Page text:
03/21/2014 2:17PM

Jay Hovdey: Sunland Derby has become enchanting


Blame it on the Bird.

No single player is bigger than the game, or at least that’s what we are taught in school. But history has its way of producing exceptions to every rule.

Ayrton Senna was the greatest Formula 1 driver of the 1990s, but he pushed the envelope and drove with an aggressive abandon that antagonized his competitors and tested the safety limits of the sport. His death in May 1994 in a crash during the San Marino Grand Prix inspired changes to the cars and new emergency protocols. No Formula 1 driver has died in a race since then.

Playing as Lew Alcindor, Kareem Abdul-Jabbar averaged 29 points per game during the 1966-67 season and led UCLA to the NCAA title. He was so dominant in the paint with his towering slams that for the following season, the dunk shot was ruled illegal. As a result, in 1967-68, Abdul-Jabbar averaged 26.2 points and led UCLA to another title. In 1977, the slam dunk returned.

Were it not for the Kentucky Derby victory of Mine That Bird in 2009, the 12th running of the Sunland Park Derby would not be worth $800,000. It would not carry 85 points toward inclusion in the 20-horse Kentucky Derby field. And it certainly would not deserve the ongoing attention of deep stables like those of Todd Pletcher and Bob Baffert, who between them send out four of the nine entered in Sunday’s running.

Races are graded on the reputations of the horses who show up to run. What those horses have done before in graded races and go on to do afterward in graded races help determine where a race fits on the list of graded races, if it fits at all.

By 2009, however, Sunland Park officials had become impatient waiting for the graded stakes committee to grant their derby even minor graded status, and track owner Stan Fulton was ready to pull the plug on the huge purse. Then Mine That Bird came along to finish fourth at Sunland, win the Kentucky Derby, and finish second in the Preakness and third in the Belmont.

Presto! In 2010, the Sunland Derby received a Grade 3 rating and with it fellowship into the company of Kentucky Derby preps.

Mine That Bird will be on parade Sunday at Sunland Park, fresh from his close-up last Wednesday in Albuquerque, where “50 to 1” – the movie saga of his journey to the Kentucky Derby winner’s circle – had its premiere. Owners, trainers, and jockeys gunning for a cut of the 800-large owe Bird a pat on the neck for making it possible.

One of them is Peter Miller, who has sent Rockingham Ranch’s Garen to Sunland Park from his California stable based at San Luis Rey Downs. In three starts, Garen has won a maiden race, and that’s it, although he won it in a manner that inspired his people to make the trip to New Mexico. Miller was asked about his record at Sunland.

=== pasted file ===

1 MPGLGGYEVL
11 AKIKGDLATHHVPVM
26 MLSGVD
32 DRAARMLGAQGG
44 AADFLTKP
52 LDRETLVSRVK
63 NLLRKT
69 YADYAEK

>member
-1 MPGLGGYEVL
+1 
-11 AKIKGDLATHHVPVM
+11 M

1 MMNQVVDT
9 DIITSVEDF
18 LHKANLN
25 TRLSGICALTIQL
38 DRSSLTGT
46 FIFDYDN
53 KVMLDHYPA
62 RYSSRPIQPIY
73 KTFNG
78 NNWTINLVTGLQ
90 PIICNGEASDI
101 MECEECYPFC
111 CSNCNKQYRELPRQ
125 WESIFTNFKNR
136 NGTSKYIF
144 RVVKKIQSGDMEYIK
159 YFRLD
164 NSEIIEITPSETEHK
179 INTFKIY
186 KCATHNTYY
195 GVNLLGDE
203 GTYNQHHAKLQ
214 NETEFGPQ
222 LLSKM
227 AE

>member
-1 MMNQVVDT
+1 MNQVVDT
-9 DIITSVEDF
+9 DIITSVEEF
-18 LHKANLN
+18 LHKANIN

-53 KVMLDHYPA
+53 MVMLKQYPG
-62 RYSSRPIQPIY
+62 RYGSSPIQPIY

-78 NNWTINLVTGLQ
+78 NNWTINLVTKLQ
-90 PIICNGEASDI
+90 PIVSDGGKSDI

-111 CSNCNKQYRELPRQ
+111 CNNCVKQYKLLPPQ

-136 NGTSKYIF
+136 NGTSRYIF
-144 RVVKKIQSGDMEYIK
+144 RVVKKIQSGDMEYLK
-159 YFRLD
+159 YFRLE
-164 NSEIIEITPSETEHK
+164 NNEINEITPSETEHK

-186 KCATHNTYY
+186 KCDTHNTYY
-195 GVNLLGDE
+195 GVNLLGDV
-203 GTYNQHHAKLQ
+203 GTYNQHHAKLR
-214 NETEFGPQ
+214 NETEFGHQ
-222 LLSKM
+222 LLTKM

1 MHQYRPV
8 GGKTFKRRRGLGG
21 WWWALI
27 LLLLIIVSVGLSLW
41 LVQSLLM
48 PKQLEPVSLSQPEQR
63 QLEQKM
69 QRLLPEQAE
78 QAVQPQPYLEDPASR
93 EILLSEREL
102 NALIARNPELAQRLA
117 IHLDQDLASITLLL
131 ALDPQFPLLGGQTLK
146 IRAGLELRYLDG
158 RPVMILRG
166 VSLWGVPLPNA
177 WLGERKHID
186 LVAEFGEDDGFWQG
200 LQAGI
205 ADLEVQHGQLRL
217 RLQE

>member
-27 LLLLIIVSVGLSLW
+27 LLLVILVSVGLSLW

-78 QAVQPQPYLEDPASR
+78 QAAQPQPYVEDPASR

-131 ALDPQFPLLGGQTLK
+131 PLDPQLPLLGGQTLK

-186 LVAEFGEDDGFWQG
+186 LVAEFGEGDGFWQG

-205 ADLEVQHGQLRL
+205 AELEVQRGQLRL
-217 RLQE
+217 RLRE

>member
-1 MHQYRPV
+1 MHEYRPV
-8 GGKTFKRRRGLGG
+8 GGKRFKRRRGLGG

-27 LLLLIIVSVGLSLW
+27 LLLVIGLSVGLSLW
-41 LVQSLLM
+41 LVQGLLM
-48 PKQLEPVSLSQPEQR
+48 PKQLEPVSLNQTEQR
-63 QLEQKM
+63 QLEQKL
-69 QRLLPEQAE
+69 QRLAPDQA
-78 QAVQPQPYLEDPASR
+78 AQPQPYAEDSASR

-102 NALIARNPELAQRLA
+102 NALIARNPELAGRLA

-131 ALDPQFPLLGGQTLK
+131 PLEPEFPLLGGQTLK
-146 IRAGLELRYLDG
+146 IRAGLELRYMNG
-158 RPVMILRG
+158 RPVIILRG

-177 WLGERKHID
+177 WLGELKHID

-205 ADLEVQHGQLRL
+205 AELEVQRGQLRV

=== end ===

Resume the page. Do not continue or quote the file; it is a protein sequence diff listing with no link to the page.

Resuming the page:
“I’m perfect, undefeated,” he said. “But I’ve never won anything there, either.”

Okay, so he makes his New Mexico debut for $800,000. Presumably, it was all those zeros that caught his eye.

“The money’s fantastic, but the Derby points would be a nice bonus,” Miller said. “A couple of works before his last race, he started to train like a really nice horse, really putting it together. There was a three-quarters work a couple weeks before his maiden win when he worked amazingly well. That’s when I said, ‘Wow, we might have something here.’ ”

No offense, but they already had something, at least on paper. Garen is a son of Street Cry (Zenyatta’s sire) out of the Argentinean mare Quendom. This makes him a half-brother to 2006 Horse of the Year Invasor, the winner of the 2006 Breeders’ Cup Classic and the 2007 Dubai World Cup. In 2013, Invasor was elected to the Hall of Fame in his first year of eligibility.

Garen made his first start Dec. 28 at Santa Anita and followed that with another sprint, then won his maiden race at 1 1/16 miles Feb. 17, going wire to wire under Victor Espinoza.

“Two sprints, then stretch him out,” Miller said. “That’s pretty conventional, especially since we never really thought 5 1/2 or six furlongs would be his lick.”

Invasor, it should be noted, won his first race going 5 1/2 furlongs and his first five starts in a row. It was in Uruguay, not exactly the center of the South American racing world, but in the end, it did not matter, as Invasor proved himself on three continents.

Garen was purchased at the May 2013 Barretts sale of 2-year-olds for $235,000.

“He’s not a particularly big horse,” Miller said. “I think that kind of kept his price down. If he was half a hand taller, he probably would have sold for twice the money. I liked him because he was very athletic, very well put together, and a very pretty mover.”

There are plenty of Thoroughbred brothers who have made an impact on the sport. The Sunland Derby could tells us if lightning might strike twice again.

“It hasn’t yet,” Miller said. “But the clouds are forming.”